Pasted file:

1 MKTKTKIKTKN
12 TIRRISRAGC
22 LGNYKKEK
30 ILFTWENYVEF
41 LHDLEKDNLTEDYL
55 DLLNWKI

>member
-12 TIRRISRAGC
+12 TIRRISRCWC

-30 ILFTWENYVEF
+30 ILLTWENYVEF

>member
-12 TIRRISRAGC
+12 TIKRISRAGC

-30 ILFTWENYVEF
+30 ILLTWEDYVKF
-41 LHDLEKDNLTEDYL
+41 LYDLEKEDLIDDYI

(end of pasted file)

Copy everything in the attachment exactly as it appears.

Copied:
1 MKTKTKIKTKN
12 TIRRISRAGC
22 LGNYKKEK
30 ILFTWENYVEF
41 LHDLEKDNLTEDYL
55 DLLNWKI

>member
-12 TIRRISRAGC
+12 TIRRISRCWC

-30 ILFTWENYVEF
+30 ILLTWENYVEF

>member
-12 TIRRISRAGC
+12 TIKRISRAGC

-30 ILFTWENYVEF
+30 ILLTWEDYVKF
-41 LHDLEKDNLTEDYL
+41 LYDLEKEDLIDDYI